Rotherham abuse scandal: MPs want missing files answers
An urgent investigation into allegations files relating to the Rotherham child sex abuse scandal went missing has been called for by MPs.
A Home Affairs Select Committee report said a council researcher claimed files detailing failures in tackling abuse were stolen from her office.
The report also calls for new laws to remove failing police commissioners.
It comes after the Jay report found more than 1,400 children in Rotherham were abused from 1997 to 2013.
'Suspicions of cover-up'
Committee chairman Keith Vaz said the Home Office should do "everything in its power" to locate any missing files in its possession relating to child sexual exploitation in Rotherham and other places.
He said: "The proliferation of revelations about files which can no longer be located gives rise to public suspicion of a deliberate cover-up.
"The only way to address these concerns is with a full, transparent and urgent investigation."
The committee took evidence in private last month from a researcher employed by Rotherham Council between 2000 and 2002, who was working on a Home Office-funded pilot aimed at tackling prostitution.
In April 2002, she submitted information to the Home Office containing severe criticisms of the agencies in Rotherham involved with child sexual exploitation, with the most serious alleging "indifference" on the part of senior managers.
She claimed someone then accessed her office and removed data relating to the Home Office work. She said there were no signs of a forced entry to the key-coded and locked security doors.
'Victims could have been spared'
In its report, the committee said it was not the first time files relating to child sexual exploitation were alleged to have disappeared.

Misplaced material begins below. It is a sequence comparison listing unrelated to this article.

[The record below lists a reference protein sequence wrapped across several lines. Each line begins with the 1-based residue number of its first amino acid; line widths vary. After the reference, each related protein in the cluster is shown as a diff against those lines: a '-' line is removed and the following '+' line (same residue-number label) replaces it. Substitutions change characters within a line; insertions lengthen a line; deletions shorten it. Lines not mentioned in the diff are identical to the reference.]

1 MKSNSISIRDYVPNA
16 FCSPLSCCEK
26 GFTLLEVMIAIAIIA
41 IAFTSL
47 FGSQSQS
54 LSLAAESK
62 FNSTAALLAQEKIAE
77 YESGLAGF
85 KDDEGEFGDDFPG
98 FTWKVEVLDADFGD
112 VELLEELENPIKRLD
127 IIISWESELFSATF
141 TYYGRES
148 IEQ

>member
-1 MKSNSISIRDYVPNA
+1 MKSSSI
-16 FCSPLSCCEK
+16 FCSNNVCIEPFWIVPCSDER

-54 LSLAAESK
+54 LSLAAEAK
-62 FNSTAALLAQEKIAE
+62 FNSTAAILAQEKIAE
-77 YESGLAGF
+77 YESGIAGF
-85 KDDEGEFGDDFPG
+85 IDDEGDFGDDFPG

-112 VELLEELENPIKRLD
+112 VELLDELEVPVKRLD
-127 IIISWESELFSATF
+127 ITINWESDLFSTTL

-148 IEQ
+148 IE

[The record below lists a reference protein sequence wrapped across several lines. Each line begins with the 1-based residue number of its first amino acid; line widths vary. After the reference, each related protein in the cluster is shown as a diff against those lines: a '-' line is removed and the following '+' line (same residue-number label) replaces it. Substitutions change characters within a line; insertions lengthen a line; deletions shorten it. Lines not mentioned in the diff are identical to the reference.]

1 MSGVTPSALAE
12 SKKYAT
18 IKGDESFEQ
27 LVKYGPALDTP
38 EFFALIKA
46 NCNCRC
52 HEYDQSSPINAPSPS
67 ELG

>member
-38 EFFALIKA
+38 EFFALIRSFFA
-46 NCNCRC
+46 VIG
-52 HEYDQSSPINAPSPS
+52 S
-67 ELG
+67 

The committee added that the council and South Yorkshire Police ignored "compelling evidence" about the scale of the abuse.
A central government investigation into whether the council covered up information about child sexual exploitation was launched in September.
And the National Crime Agency will lead an inquiry into outstanding allegations of abuse in Rotherham following a request from South Yorkshire Police last month.
Mr Vaz said: "If the council and police had taken these warnings seriously, the abusers could have been brought to justice more quickly and some of the later victims could have been spared their ordeal."
The Jay report led to a series of high-profile resignations, including Rotherham's strategic director of children's services, Joyce Thacker, and Labour police commissioner Shaun Wright, who was the councillor responsible for children's services between 2005 and 2010.
The Home Affairs Select Committee report recommends new legislation be brought in to help remove police commissioners when a vote of no confidence is passed by the Police and Crime Panel.